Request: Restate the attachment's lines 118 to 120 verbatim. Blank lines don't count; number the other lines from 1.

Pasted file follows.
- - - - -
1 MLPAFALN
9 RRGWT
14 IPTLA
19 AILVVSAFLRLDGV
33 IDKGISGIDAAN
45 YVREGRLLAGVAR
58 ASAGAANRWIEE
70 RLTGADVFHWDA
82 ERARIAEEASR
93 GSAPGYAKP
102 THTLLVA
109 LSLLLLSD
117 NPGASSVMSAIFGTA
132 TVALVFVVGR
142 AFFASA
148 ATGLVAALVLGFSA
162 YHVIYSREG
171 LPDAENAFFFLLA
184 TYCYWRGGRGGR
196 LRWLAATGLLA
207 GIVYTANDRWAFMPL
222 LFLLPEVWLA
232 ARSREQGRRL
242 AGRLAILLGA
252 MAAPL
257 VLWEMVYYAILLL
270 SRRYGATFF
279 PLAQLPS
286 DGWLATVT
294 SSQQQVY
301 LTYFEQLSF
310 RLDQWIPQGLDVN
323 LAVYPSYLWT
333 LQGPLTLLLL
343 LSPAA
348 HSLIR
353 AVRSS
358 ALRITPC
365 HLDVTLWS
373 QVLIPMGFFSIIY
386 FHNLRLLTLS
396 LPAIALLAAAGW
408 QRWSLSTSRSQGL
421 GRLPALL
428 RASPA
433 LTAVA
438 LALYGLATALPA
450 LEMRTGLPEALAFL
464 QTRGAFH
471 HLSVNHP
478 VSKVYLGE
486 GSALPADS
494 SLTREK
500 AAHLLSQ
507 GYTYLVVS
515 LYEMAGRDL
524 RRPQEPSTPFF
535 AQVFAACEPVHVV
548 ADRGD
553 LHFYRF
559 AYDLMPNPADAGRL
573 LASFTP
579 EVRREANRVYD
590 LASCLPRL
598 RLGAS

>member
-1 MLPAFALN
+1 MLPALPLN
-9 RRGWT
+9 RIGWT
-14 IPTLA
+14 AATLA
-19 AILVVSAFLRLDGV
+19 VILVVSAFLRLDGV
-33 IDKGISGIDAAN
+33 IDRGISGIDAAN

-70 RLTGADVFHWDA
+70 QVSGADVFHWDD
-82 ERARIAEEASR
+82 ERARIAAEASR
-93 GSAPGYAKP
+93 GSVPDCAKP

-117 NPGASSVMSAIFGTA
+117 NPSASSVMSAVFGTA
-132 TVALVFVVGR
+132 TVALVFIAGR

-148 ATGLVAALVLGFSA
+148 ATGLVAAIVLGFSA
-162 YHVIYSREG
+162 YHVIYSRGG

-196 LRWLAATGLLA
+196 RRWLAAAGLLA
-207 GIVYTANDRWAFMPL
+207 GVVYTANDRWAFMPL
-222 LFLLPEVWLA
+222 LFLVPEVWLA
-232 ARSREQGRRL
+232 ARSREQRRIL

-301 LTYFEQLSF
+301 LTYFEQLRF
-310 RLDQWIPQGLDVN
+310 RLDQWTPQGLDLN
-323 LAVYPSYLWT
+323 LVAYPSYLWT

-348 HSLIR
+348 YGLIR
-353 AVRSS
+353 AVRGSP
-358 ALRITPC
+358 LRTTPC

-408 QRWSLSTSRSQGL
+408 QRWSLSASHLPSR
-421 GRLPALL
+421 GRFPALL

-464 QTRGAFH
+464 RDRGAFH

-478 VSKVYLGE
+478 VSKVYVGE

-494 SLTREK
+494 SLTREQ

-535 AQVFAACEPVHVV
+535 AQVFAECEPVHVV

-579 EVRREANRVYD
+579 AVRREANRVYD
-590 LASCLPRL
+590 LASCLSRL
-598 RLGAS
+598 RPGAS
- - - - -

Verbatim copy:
+478 VSKVYVGE

-494 SLTREK
+494 SLTREQ